Our home is a mix of Swedish and Jewish, so December means both Christmas and Chanukah (we win!)
Growing up, we never made a big deal of Chanukah. I might get a couple of presents (little ones, the kind of stuff you’d find in a Christmas stocking), some terrible chocolate coins (Chanukah Gelt) and we’d light some candles, but the main thing I remember was this was the latke holiday! (note, the candles above are not placed properly but arranged for the photo … don’t kill me!)
For any readers who don’t know what a latke is, it’s a potato pancake. Made of potatoes and onions and pan fried, these are delicious!
No Jewish meal would be complete without Chicken Soup and this is my family recipe …
To make it extra special, I’ll be showing you how to make your own matzo balls too!
So, you’re getting a gift of THREE recipes for Chanukah!
Recipe 1 – Chicken Soup
This simple yet fantastic recipe was passed down from my Mother, and slightly altered by me. Like any good recipe, it should be a living thing, ready for a tweak here and there!
Okay, let’s get this soup going …
Here’s what you’ll need:
- 3 chicken legs w/ back attached
- one medium yellow onion
- 3-4 carrots
- 1 bunch of celery
- 900g (1 carton) of chicken stock
Hey, that’s a pretty simple list!
Simple is often the best, especially when talking comfort foods like chicken soup!
Chop the celery into pieces that can fit easily on a spoon.
Peel and chop the carrots (same idea, spoon size pieces).
Slice the onion. Cut the rings in half.
Put all the veggies aside and get out a large soup pot.
At low to medium heat, melt some butter in the bottom of the pot.
Add the veggies!
Add salt, pepper and garlic to taste and mix it together.
Put the lid on and let the veggies cook while you do the next step.
Time to prepare the chicken!
Like a scene from a horror movie, you want to remove the skin from the chicken. Get your thumb under the skin at the top of the leg and pull down with the other hand. It should come off quite easily.
Trim off any excess fat. In most recipes, you keep the fat as it adds flavour. In a soup, it just makes things greasy. Your flavour mostly comes from the bones!
You’ll want to do this for all the chicken.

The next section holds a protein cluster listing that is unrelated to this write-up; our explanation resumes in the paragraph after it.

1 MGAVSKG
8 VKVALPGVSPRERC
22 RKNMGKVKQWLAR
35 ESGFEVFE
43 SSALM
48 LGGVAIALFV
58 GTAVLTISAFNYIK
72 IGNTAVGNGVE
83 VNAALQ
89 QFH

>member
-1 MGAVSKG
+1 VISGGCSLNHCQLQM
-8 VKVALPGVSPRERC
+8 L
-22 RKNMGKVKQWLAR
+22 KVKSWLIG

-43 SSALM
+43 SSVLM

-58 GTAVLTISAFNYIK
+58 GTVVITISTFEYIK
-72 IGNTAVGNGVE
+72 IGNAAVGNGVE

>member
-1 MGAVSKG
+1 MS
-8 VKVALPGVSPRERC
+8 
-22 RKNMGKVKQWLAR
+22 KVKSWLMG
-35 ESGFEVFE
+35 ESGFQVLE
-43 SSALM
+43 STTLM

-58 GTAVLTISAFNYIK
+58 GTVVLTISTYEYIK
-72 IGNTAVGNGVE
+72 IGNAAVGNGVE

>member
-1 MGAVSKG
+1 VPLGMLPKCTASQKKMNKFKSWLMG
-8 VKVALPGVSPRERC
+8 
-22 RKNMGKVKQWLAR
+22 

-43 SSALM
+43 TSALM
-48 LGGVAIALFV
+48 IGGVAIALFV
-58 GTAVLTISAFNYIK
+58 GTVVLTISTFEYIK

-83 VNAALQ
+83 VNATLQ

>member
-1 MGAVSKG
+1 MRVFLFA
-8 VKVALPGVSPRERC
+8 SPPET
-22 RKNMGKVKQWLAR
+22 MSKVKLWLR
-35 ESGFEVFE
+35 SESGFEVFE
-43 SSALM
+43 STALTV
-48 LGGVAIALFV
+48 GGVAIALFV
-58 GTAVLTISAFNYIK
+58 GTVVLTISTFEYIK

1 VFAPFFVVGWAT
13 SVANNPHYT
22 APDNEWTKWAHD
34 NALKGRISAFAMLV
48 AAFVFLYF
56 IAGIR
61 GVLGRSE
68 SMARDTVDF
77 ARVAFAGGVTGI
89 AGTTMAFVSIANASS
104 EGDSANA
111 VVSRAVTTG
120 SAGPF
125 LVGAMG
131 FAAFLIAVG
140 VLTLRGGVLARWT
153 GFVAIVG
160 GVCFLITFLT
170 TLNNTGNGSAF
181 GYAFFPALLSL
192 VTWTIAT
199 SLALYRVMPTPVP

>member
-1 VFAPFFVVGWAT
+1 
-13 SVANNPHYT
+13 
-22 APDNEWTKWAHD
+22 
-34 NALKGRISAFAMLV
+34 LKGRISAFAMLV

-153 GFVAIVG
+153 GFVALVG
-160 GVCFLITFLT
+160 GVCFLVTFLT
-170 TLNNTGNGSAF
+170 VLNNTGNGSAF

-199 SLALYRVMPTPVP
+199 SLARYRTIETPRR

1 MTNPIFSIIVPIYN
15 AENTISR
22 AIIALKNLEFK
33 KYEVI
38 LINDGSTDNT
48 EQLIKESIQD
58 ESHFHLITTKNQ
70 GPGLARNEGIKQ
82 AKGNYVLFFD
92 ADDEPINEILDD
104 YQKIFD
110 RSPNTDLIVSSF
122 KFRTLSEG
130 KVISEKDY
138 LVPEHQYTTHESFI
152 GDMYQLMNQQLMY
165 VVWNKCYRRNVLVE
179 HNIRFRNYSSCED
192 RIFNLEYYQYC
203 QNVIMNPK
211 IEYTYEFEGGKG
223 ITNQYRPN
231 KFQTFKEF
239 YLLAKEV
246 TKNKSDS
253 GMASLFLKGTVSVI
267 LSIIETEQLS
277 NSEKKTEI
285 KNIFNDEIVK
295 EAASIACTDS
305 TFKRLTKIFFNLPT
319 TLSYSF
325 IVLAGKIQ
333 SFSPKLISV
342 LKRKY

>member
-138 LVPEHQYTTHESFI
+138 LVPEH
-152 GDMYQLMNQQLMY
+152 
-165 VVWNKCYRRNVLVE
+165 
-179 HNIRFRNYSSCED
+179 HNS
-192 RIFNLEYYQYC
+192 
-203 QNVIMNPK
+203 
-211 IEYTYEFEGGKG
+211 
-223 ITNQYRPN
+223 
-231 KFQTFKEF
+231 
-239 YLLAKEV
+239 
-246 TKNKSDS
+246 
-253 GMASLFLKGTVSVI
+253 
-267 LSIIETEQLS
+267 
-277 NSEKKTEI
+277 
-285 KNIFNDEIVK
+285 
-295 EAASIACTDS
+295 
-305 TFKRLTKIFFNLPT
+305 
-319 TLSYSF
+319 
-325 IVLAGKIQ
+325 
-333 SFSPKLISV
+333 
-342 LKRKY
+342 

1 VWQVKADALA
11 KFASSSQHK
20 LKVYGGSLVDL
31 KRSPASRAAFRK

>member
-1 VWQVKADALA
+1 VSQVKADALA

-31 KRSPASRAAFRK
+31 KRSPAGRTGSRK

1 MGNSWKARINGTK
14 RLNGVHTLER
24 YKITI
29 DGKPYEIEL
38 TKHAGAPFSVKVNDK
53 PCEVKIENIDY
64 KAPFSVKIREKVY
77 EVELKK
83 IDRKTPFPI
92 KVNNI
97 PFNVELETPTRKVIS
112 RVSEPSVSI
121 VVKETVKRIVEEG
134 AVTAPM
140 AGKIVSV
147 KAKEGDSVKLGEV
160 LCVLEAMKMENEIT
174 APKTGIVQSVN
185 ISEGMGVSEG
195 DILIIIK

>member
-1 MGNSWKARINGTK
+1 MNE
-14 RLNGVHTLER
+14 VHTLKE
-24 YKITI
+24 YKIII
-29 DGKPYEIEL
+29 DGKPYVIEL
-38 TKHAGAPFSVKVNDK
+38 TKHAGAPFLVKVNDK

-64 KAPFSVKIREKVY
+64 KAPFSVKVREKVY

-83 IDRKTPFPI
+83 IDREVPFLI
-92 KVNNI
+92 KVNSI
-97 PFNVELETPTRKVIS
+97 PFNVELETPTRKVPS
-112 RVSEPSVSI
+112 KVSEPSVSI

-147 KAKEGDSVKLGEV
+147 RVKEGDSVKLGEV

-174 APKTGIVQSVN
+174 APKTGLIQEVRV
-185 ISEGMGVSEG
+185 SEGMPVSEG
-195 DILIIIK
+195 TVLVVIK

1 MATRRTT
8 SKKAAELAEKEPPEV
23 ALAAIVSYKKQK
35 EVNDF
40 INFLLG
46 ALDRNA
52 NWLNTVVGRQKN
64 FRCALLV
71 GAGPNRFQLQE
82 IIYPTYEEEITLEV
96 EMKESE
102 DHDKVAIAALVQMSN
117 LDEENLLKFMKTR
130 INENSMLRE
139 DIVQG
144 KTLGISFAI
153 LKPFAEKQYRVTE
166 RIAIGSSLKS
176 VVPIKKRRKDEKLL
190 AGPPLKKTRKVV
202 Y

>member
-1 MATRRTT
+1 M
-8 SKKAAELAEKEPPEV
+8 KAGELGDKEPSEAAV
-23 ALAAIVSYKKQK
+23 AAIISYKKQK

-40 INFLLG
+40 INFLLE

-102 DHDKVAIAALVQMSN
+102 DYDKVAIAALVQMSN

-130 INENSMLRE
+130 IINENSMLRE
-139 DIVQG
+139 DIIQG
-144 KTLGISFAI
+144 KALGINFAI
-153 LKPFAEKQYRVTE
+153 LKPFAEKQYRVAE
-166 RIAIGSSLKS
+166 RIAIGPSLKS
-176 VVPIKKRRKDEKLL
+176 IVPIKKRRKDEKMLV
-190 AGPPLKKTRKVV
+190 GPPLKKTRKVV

Add the chicken to the pot. Place the pieces on top of the veggies.
Pour in the chicken stock. This is a base stock to get the soup going.
Now you’re going to want to fill the pot with water. I find for my pot it takes about 6 cups of water to fill. Get it to within about an inch or two of the rim.
Bring this to a boil, then reduce to a simmer.
Put the lid on and move on the the next step …
Recipe 2 – Matzo Balls
For this you’ll need:
- 1 cup of matzo meal (similar to bread crumbs, can be found in the grocery where the kosher/Jewish foods are kept)
- 4 large eggs
- 4 tbsp of vegetable oil
- 2 tsp baking powder
- 1 tsp salt
(these are light, fluffy matzo balls. For firm ones, replace the baking powder with 4 tbsp of water)
Add the eggs and the oil.
Lightly mix with a fork.
Add the dry ingredients to a large mixing bowl.
Pour the eggs and oil into the mixing bowl and stir.
Don’t over mix. You want this a bit lumpy.
Now you are going to some plastic wrap over this and let it sit in the fridge for about an hour, to get solid.
Okay, internet magic, an hour has passed!
Get about a teaspoon of mixture and roll it into a ball. It should be pretty easy to do!
This may look small, but once you cook it, it’s gonna expand greatly! You don’t want to make them any bigger than this, trust me!
You can drop these right into the boiling soup.
Now, I suggest that before you add the matzo balls, take a spoon and taste your soup. This is the time to add any further salt or pepper … make it taste good!
See how those matzo balls are already expanding?
Once you have put in all the matzo balls, put on the lid, let it cook for another 40 minutes.
We’ll come back to check on the matzo balls in a bit … now let’s make those latkes!
Recipe 3 – Potato Latkes!
The single most important part of any Chanukah meal is potato latkes. The oil is supposed to represent the oil in lamps that miraculously stayed lit for 8 days … but honestly, all I ever cared about is they just taste amazing!
Here’s my very simple recipe.
- 1-2 white potatoes (depending on size)
- one large yellow onion
- one large egg
- appox. 1 cup of bread crumbs (or matzo meal)
This recipe will make about 6 latkes, which I’d say is good for 2 people.
Slice and grate your potato.
Grate the onion.
Add together in a bowl with some pepper, salt and garlic (to taste)
Add the breadcrumbs …
Mix well again!
Add that egg … and you probably can guess what I’m gonna say next
The reason I gave an approximate measure for the bread crumbs, is this is where you can play around a bit. Add more breadcrumbs if you think the mixture is too watery. (If it’s too thick, and not like a batter, you can add a tiny bit of water)
Your final mix should be like a very thick batter. The potato will still be very much visible, don’t worry. You want this!
Pour oil in a large pan or skillet.
Let the oil get hot over a medium to high heat. The slight ripples you see in the oil mean it’s hot enough.
Place a heaping tablespoon worth of the mixture into the hot pan and flatten into a pancake shape
Let them cook in the oil until the edges start to get a dark brown.
Flip them over to let the other side cook!
Place the cooked latkes on a plate. I usually place them on paper towel, just to make it a little less oily.
But wait … how are those matzo balls doing?
Holy cow! I told you they would expand!
Put the soup in bowls with about 3 to 4 matzo balls in each. Put latkes the plate. Now, the great debate in our house begins …
Some people (Claire) like to put apple sauce on potato latkes. These people are wrong. It’s topped with sour cream.
There you have it, a lovely traditional Chanukah dinner from my family to yours.
Light some candles, spin a dreidel!